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An excerpt from www.HouseOfNames.com archives copyright 2000 - 2017


The origins of the Mardand name come from when the Anglo-Saxon tribes ruled over Britain. The name Mardand was originally derived from a family having lived in the settlements named Marsden in Lancashire and the West Riding of Yorkshire. The surname Mardand belongs to the large category of Anglo-Saxon habitation names, which are derived from pre-existing names for towns, villages, parishes, or farmsteads.

Mardand Early Origins



The surname Mardand was first found in Lancashire at Great Marsden or Little Marsden. "This place was anciently called Merclesden, and Merlesden. In the 35th of Henry III., Edmund de Lacy obtained a charter for free warren in "Great and Little Merlesden;" and in the 4th of Edward II., a fishery existed here, by grant from Henry de Lacy. Richard Merclesden was master forester of Blackburnshire to Isabella, dowager queen, in the reign of Edward III.; and in the same reign, Henry, Duke of Lancaster, granted a tract of land in Merclesden to Richard de Walton. " [1]CITATION[CLOSE]
Lewis, Samuel, A Topographical Dictionary of England. Institute of Historical Research, 1848, Print.
Another reference lists the place name as Marchesden in the 12th century and probably meant "boundary water." [2]CITATION[CLOSE]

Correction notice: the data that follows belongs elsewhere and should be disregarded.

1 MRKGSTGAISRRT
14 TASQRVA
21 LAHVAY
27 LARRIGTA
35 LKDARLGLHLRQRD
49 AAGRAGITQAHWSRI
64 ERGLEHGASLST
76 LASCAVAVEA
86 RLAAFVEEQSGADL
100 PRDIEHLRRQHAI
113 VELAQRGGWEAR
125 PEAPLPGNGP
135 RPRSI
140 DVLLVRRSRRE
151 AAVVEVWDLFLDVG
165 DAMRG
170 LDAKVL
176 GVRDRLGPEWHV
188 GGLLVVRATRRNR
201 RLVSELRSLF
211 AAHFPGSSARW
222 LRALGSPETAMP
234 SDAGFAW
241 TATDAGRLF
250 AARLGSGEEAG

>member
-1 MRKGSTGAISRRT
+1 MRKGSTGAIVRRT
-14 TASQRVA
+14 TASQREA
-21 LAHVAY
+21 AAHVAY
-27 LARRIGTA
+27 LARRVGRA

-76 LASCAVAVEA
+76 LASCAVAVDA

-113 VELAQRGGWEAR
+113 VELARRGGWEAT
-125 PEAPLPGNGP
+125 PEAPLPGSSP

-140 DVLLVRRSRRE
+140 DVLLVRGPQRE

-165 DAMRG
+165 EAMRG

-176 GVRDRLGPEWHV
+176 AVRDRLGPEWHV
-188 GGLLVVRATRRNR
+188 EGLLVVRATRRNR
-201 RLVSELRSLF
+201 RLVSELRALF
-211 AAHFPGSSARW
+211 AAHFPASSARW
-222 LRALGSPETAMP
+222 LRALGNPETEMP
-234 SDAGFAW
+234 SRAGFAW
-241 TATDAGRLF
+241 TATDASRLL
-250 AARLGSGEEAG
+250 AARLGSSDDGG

Mills, A.D., Dictionary of English Place-Names. Oxford: Oxford University Press, 1991. Print. (ISBN 0-19-869156-4)
However, we believe that the former origin of the place name and surname is more likely. One of the earliest records of the name was Alan de Marchesden who was listed in the Assize Rolls of Lancashire in 1246. [3]CITATION[CLOSE]
Reaney, P.H and R.M. Wilson, A Dictionary of English Surnames. London: Routledge, 1991. Print. (ISBN 0-415-05737-X)
The Yorkshire Poll Tax Rolls of 1273 listed Robert de Marcheden, Nicholaus Mercheden and Johanna de Mersseden. [4]CITATION[CLOSE]
Bardsley, C.W, A Dictionary of English and Welsh Surnames: With Special American Instances. Wiltshire: Heraldry Today, 1901. Print. (ISBN 0-900455-44-6)

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Mardand Spelling Variations


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Mardand Spelling Variations



Before English spelling was standardized a few hundred years ago, spelling variations of names were a common occurrence. Elements of Latin, French and other languages became incorporated into English through the Middle Ages, and name spellings changed even among the literate. The variations of the surname Mardand include Marsden, Marsdon and others.